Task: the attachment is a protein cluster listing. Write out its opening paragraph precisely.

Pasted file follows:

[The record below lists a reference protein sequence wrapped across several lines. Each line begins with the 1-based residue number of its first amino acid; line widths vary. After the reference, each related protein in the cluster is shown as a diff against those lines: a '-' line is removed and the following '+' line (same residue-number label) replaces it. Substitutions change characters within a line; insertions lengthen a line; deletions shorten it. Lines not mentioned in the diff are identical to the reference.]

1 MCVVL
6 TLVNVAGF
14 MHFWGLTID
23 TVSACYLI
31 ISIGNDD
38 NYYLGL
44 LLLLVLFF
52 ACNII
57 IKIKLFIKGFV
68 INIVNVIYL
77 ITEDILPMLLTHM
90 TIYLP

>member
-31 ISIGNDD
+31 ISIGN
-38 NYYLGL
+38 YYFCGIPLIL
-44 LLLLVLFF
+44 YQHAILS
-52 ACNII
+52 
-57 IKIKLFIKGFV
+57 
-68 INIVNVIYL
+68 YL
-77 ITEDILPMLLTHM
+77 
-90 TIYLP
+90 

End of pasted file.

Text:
[The record below lists a reference protein sequence wrapped across several lines. Each line begins with the 1-based residue number of its first amino acid; line widths vary. After the reference, each related protein in the cluster is shown as a diff against those lines: a '-' line is removed and the following '+' line (same residue-number label) replaces it. Substitutions change characters within a line; insertions lengthen a line; deletions shorten it. Lines not mentioned in the diff are identical to the reference.]